More than a Feeling

Believers are told their beliefs are 'true for you, but not for everybody.' But religious experiences aren't the same as emotion

Last night found me yelling at the television once again over a panel discussion about "science and religion." Both sides thought that rational processes can only take us so far in the journey to faith (agreed). After that, people turn to some other resource in order to connect with God (so far so good). What they use is their emotions.

Around my house, that's when the sputtering starts. Only in the realm of religion is it assumed that every experience is a subjective experience, which means it's an emotional projection--which means: Look, dear, a lunatic.

But in the real world, experience is just that: an experience. A few months ago I spent two weeks in Turkey. I experienced being in Turkey. When I tell people this, nobody nods kindly and assumes that I had an emotional experience that felt just like being in Turkey. In the real world, experience is expected to correspond to reality. Only when the topic is religion do people assume you're talking about your feelings.

That little word, "feelings," contributes to our confusion. We expect it to stretch over two divergent concepts, and don't notice when we switch from one meaning to the other. This was evident, for example, in the "Star Wars" series. The soon-to-be bad guy, Anakin Skywalker, was warned not to be ruled by his "feelings," his impulses of anger and vengeance. But the good guy, Luke, was encouraged to put more trust in his "feelings;" in that case, it meant his sense of connection with the Force.


The first kind of "feelings," that is, emotional reactions, is something we can understand pretty well. We know what it's like to be elated or furious, generous or spiteful. This kind of "feelings" arises as a response to something we perceive.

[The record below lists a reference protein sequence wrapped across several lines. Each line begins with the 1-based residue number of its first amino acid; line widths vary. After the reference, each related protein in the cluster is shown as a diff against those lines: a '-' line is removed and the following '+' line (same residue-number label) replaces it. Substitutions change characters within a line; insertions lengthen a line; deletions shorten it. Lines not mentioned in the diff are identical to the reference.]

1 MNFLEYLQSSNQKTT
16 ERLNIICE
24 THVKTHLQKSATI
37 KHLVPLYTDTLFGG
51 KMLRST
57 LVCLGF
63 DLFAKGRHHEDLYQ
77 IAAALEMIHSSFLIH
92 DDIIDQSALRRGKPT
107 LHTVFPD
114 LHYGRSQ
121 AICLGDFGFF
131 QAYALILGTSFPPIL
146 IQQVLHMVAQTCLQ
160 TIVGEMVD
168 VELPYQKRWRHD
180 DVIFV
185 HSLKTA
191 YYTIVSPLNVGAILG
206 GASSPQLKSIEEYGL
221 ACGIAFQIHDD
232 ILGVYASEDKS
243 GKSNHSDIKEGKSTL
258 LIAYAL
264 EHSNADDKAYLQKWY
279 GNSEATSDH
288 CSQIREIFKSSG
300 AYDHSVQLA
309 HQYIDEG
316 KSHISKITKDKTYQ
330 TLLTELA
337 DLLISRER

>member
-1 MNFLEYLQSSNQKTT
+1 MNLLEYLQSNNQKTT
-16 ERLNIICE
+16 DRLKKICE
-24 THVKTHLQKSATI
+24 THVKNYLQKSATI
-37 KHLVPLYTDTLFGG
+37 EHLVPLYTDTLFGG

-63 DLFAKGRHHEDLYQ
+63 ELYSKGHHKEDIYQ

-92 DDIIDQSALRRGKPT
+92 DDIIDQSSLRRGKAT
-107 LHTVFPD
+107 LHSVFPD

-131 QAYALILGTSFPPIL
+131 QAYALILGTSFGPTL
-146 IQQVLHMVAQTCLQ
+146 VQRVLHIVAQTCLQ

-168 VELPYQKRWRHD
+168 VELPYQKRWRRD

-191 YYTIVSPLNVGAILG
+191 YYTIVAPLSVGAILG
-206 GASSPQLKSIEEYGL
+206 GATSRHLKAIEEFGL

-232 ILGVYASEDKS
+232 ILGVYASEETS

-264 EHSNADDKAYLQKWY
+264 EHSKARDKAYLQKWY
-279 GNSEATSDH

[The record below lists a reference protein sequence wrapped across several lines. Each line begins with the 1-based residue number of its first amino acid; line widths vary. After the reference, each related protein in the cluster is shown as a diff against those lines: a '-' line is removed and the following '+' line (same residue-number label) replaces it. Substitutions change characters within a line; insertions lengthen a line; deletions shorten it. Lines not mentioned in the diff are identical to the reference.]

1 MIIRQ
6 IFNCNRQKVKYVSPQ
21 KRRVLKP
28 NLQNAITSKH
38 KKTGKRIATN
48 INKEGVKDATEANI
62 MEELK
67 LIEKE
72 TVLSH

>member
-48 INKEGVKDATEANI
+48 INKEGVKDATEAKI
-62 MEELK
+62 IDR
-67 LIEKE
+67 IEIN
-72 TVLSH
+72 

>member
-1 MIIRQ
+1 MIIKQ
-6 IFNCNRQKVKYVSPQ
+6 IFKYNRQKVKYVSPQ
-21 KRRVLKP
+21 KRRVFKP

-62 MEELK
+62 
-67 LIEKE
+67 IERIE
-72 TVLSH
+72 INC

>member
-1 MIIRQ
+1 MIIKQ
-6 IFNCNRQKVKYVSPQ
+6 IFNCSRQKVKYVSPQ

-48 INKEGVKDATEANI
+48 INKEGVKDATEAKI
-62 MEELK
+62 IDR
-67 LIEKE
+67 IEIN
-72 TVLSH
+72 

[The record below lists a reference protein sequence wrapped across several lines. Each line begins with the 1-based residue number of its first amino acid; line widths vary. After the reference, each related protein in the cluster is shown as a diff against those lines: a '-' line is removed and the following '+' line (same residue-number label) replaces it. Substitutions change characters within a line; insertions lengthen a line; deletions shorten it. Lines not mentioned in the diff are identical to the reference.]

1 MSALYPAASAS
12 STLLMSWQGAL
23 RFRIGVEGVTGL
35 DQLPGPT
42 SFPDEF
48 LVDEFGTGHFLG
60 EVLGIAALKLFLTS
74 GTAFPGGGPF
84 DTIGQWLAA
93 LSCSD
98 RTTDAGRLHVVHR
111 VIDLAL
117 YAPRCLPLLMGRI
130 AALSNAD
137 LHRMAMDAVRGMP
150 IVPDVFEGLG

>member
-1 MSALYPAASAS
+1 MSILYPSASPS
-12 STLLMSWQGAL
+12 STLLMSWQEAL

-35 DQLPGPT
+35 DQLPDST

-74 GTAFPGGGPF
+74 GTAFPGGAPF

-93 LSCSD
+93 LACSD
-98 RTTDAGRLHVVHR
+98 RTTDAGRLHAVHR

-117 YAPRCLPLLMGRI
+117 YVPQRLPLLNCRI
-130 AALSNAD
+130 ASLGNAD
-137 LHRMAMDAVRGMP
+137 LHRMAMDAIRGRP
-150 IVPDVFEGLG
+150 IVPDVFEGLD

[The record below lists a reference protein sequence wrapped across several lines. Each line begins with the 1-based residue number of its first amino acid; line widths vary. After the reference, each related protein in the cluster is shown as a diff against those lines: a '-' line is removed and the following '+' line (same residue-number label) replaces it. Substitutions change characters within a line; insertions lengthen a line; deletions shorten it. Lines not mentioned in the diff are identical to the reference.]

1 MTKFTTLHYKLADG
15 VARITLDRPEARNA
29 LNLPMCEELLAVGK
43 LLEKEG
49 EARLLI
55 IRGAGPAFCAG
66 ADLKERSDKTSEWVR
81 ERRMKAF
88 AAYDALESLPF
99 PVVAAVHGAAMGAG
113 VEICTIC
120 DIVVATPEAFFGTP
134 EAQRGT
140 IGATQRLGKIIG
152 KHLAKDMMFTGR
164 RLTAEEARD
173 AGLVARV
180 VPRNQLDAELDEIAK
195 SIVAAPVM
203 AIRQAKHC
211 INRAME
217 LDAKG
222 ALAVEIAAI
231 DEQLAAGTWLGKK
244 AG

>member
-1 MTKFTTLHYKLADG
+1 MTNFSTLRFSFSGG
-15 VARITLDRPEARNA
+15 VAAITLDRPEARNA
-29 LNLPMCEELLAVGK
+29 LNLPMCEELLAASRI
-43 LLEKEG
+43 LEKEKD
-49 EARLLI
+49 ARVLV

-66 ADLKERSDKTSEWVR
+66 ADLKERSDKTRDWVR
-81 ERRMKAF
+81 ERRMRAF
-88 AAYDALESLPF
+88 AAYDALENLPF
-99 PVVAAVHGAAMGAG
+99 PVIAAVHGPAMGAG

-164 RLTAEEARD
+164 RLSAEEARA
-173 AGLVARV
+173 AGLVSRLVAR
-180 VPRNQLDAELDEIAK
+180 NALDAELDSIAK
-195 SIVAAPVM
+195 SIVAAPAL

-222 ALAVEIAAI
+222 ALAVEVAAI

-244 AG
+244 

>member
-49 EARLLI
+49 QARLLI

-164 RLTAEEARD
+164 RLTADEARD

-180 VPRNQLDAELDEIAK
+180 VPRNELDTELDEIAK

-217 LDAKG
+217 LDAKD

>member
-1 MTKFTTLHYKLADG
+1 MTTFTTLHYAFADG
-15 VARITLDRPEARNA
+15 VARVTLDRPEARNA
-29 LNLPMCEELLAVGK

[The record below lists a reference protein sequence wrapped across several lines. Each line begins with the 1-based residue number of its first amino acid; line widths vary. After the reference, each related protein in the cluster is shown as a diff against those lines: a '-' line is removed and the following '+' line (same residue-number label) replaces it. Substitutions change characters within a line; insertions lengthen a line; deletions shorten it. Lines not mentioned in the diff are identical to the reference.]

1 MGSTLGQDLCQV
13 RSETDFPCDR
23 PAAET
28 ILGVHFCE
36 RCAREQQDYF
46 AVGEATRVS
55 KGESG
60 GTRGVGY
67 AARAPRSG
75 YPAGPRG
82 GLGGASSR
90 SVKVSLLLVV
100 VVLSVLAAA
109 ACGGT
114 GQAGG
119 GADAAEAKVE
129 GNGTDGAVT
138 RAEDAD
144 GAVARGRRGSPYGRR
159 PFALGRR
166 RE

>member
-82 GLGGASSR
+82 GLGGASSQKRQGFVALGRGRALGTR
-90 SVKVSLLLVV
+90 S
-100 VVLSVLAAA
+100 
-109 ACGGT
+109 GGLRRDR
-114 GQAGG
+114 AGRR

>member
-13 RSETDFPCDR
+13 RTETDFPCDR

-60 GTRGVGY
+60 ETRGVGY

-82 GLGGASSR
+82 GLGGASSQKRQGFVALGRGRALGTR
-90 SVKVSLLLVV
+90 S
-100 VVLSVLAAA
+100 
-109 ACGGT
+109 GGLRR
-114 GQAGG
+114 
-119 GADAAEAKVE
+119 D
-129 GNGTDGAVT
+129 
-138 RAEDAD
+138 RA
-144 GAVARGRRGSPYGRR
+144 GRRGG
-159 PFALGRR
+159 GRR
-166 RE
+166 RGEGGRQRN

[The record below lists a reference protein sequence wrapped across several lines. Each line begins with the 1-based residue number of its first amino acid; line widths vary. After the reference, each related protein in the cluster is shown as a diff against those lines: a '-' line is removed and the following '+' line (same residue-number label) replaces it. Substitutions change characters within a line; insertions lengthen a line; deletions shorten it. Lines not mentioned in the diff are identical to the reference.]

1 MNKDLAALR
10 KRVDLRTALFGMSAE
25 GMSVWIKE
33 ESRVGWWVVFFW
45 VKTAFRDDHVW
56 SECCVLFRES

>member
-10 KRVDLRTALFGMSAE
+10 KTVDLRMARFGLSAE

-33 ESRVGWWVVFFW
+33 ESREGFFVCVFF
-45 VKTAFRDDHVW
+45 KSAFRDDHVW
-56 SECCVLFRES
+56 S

But then there's the process of perception, and, confusingly, we use the word "feelings" here too. We can feel that autumn is coming, by some combination of our physical senses. We feel a change in the mood of a gathering, by a yet more subtle means. We are registering "feelings" all the time, through mind and body and an agile combination that seems to need a name of its own. Though many perceptions flow through us unnoticed, we can learn by discipline to raise them to awareness. Luke was urged to feel the presence of the Force-to gather his scattered senses and focus them on something just under the surface, something he had no prior experience of perceiving. He had to learn to recognize the Force, through concentrated attention. He had to trust his "feelings." This isn't "feelings" in the emotional sense; these feelings aren't reactions, but perceptions. (Luke may have felt emotional toward the Force, but that was after he felt the Force itself.) This second kind of "feelings" isn't well-defined. Is it intuition? Is it a sixth sense? Is it new-age woo-woo flakiness?

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